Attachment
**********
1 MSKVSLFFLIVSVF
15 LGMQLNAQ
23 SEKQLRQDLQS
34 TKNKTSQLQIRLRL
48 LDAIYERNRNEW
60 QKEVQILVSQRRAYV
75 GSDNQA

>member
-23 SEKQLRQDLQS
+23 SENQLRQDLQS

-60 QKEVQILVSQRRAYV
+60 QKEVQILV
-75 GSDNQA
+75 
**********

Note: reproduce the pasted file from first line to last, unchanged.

1 MSKVSLFFLIVSVF
15 LGMQLNAQ
23 SEKQLRQDLQS
34 TKNKTSQLQIRLRL
48 LDAIYERNRNEW
60 QKEVQILVSQRRAYV
75 GSDNQA

>member
-23 SEKQLRQDLQS
+23 SENQLRQDLQS

-60 QKEVQILVSQRRAYV
+60 QKEVQILV
-75 GSDNQA
+75 